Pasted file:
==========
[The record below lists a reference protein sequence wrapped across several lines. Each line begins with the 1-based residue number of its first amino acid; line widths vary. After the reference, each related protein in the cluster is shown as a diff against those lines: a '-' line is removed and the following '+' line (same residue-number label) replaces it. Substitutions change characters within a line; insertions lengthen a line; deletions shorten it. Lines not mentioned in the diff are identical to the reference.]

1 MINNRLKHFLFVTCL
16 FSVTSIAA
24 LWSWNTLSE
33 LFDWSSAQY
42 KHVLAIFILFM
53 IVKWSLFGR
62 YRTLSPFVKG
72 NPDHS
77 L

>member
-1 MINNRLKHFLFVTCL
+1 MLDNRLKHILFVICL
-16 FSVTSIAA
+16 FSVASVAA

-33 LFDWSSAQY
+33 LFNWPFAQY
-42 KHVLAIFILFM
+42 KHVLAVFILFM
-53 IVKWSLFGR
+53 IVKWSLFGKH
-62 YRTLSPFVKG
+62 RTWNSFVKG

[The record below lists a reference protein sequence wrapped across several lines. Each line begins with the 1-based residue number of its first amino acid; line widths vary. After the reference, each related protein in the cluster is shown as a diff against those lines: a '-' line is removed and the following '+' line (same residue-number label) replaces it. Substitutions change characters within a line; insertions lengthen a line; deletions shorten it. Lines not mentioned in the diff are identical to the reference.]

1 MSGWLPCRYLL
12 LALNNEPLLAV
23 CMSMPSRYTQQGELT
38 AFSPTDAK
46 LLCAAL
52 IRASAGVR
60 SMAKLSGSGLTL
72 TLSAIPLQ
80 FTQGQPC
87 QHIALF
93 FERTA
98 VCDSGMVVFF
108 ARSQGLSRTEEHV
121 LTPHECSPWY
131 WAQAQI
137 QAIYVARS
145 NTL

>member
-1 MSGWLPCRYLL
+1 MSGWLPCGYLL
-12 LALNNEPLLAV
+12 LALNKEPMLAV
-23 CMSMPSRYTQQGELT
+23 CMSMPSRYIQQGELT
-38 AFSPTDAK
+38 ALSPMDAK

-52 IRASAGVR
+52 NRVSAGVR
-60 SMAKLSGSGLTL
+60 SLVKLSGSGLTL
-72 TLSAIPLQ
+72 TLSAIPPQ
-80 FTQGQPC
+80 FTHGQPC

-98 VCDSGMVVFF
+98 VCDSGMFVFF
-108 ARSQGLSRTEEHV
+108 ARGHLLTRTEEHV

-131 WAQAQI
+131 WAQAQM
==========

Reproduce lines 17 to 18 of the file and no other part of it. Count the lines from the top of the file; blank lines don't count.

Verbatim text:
+33 LFNWPFAQY
-42 KHVLAIFILFM